Social media is adding another hurdle to the path to being English-speaking

Facebook has decided that it can afford to hire more people who speak English rather than a second language, The Wall Street Journal reported this week. This is not just a corporate problem, but a societal one. English is now at the top of Americans’ list of languages to use in online conversation, with 16 percent of Americans speaking it and another 18 percent using it “a lot.” That means that the company is, effectively, taking on the power of the rich to impose their English-first policies on a weaker community. In doing so, they are enabling a wedge between and amongst social classes — one that preserves different access to the internet at the expense of those whose livelihoods depend on high-speed connectivity.

The fact that most Americans can use Facebook is arguably a blessing in disguise. Who could be against freedom? As your Facebook friends may tell you, the way in which Facebook conducts its business is directly traceable to the internet’s democratization. By establishing reliable platforms for distribution of content and commerce, Facebook was able to open the doors to people who previously couldn’t get online, or couldn’t afford the internet. It helped create entire industries out of the murkier corners of the internet, like cryptocurrency. But it has also created a two-tiered internet, one that appears to favor those who share English as a language, and another that does not.

The photo below is from a Facebook Groups session with a community of men who speak no English. Both groups invited members to speak and debate the issues they encounter. The majority of the men on either side are firmly in the supporting camp of the immigrants’ call for a fair and effective “Gang of Eight” bill on immigration reform. Although several of the men spoke with English as a second language, many of them continue to face socioeconomic hurdles that make online discourse difficult for them.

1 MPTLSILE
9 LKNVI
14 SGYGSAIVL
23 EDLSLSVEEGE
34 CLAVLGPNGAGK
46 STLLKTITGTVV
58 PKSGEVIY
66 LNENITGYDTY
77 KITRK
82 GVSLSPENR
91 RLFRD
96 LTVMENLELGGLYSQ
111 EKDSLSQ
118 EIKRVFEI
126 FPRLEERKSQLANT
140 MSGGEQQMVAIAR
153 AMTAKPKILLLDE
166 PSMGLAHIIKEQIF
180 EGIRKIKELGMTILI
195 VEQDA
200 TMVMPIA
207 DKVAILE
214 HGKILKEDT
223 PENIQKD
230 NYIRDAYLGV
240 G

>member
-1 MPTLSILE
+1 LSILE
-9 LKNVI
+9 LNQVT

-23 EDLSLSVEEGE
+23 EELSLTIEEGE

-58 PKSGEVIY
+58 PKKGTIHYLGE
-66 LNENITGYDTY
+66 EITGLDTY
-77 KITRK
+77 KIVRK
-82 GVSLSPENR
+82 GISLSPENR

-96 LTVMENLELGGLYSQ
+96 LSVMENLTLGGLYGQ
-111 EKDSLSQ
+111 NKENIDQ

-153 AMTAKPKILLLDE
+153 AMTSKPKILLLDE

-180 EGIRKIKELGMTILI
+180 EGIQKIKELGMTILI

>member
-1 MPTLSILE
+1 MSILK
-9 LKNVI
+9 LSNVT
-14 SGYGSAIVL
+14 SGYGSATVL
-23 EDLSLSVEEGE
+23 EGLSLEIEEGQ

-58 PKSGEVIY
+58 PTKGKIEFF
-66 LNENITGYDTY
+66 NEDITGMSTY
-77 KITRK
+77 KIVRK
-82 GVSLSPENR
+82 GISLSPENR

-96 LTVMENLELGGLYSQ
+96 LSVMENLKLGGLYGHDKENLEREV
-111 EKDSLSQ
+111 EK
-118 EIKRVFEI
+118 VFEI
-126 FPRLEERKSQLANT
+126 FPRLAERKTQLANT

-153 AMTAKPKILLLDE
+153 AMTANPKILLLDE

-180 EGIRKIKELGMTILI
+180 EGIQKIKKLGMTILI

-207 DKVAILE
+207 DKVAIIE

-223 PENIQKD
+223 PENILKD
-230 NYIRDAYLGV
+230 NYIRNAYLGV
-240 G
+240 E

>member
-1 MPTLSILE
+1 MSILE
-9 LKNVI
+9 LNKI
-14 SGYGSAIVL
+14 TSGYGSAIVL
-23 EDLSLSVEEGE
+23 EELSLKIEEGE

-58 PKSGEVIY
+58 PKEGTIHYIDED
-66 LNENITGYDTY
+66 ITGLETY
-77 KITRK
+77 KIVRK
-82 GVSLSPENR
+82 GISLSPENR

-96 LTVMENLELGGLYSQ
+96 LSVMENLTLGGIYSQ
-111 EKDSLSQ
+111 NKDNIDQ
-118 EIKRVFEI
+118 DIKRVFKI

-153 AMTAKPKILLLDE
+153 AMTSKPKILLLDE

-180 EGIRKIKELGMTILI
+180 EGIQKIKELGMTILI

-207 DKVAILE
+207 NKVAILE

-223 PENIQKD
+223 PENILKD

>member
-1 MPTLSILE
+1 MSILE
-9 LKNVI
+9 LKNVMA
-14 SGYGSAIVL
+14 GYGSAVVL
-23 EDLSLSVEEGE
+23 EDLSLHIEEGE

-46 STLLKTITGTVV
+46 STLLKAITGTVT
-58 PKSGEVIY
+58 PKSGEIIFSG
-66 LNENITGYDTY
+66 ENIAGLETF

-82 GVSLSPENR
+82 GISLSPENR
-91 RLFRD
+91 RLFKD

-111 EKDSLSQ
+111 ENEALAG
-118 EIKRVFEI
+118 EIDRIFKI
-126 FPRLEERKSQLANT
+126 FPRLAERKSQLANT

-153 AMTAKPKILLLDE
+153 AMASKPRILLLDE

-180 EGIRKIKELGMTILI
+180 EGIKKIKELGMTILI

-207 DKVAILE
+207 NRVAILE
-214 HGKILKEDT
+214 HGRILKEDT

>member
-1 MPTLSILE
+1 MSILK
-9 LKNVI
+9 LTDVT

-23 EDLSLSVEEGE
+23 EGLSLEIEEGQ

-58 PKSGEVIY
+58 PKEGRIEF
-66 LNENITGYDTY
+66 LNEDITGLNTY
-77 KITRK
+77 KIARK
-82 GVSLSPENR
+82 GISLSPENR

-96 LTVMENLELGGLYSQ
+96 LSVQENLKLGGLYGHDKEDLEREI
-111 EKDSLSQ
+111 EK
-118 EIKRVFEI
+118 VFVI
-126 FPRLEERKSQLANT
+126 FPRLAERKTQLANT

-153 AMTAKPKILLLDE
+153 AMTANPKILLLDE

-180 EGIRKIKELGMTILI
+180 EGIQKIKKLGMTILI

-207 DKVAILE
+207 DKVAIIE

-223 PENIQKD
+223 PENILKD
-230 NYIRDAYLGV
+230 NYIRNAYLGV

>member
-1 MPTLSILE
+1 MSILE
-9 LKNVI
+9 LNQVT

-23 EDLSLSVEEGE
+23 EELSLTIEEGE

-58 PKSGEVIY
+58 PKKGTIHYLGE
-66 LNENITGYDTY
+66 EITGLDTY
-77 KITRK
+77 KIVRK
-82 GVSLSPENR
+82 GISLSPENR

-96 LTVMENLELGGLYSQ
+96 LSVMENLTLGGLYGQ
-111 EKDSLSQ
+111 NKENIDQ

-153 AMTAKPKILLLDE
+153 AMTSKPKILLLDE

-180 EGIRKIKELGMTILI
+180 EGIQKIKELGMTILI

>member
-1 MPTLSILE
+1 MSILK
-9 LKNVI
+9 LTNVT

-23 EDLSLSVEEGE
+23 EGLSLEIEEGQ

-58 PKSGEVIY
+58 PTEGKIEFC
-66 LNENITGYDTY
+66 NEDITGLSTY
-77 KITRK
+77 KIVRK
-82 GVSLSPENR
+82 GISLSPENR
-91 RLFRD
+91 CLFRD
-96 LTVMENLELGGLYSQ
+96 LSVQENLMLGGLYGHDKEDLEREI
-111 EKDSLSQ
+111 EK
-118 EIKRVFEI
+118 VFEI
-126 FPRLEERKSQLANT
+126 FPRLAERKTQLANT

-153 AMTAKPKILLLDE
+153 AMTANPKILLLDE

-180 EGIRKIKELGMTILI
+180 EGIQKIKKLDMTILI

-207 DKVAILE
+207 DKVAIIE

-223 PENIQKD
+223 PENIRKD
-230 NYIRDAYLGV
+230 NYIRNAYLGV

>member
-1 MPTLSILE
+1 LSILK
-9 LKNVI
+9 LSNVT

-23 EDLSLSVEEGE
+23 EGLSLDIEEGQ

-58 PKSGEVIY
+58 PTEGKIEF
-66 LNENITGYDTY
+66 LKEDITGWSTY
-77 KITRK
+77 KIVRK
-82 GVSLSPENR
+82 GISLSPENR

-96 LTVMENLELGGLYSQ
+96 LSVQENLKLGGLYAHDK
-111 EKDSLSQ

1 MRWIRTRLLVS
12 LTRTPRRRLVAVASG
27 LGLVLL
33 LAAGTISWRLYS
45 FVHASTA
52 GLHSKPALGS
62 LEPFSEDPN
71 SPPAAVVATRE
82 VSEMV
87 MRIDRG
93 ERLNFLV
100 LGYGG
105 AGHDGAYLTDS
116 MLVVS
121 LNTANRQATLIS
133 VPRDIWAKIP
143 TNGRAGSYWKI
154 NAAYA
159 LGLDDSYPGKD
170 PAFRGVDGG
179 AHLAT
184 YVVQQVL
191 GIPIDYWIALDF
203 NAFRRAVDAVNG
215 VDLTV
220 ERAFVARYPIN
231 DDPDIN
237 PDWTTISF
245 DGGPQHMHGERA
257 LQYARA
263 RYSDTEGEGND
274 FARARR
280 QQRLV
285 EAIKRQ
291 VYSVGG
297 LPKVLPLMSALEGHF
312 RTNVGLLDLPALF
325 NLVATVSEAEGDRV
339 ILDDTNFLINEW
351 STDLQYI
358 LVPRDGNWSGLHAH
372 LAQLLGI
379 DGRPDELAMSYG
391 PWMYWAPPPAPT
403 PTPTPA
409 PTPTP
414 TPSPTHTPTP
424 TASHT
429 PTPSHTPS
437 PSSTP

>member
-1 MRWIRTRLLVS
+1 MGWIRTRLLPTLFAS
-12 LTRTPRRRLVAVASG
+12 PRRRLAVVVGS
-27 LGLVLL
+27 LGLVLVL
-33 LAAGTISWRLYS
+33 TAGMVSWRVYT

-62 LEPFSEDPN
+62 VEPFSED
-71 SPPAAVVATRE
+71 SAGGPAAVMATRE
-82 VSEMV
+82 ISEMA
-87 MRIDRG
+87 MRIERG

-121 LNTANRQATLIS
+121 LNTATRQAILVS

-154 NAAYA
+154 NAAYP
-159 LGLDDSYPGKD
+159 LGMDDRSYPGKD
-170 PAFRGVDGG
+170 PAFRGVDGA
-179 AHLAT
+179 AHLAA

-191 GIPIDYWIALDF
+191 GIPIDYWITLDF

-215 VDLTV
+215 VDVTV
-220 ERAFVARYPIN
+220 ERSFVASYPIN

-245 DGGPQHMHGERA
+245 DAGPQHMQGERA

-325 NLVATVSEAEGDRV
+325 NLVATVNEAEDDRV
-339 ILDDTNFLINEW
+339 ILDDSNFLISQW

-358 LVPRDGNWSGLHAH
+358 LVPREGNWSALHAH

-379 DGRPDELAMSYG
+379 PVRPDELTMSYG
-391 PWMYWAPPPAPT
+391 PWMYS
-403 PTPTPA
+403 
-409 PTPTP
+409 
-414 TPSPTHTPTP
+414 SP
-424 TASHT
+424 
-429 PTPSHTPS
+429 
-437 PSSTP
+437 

Over half of the participating men are part of our native native speakers group, because their first language is English. It’s this group that will be put at an extraordinary disadvantage if Facebook chooses to spend money on employees who only speak English as a first language, or a second language.

Meanwhile, the community of American-born-to-illegal immigrants is second only to Spanish speakers among Facebook users. Millions of workers, from chefs and cleaning staff to chauffeurs and electricians, are employed using English as a second language to communicate, a barrier that Facebook would certainly like to break down. And yet, there are those who continue to face language barriers that are so bad that they not only can’t participate in Facebook, but that they may become victims of vandalism. The photo below, posted just over a year ago, depicts a feud between two Facebook groups. In both groups are men, clearly connected, but the men who attend the meetings are not able to speak English. The other community, a group with more members who speak English as a first language, consistently uses its platform to defend the illegal immigrants, their rights, and their parents, who do not speak English.

The challenges that face American-born to illegal immigrants are real. For many of them, English as a second language is a barrier to social and economic opportunity. Many employers, like hotel managers and cleaners, believe that English as a second language, and thus the ability to handle customers, is a prerequisite for the kind of job that is needed to survive. There are no easy answers to the question of how to accommodate both groups in a manner that is respectful of the rest of Americans’ use of the internet. But the question for Facebook, and companies like it, should be, how do we ensure that the Internet is for everyone? How can we make our platforms work so that everyone — native-born and immigrant alike — can benefit from them, and not feel that they are at a disadvantage?

Read the full story at The Wall Street Journal.

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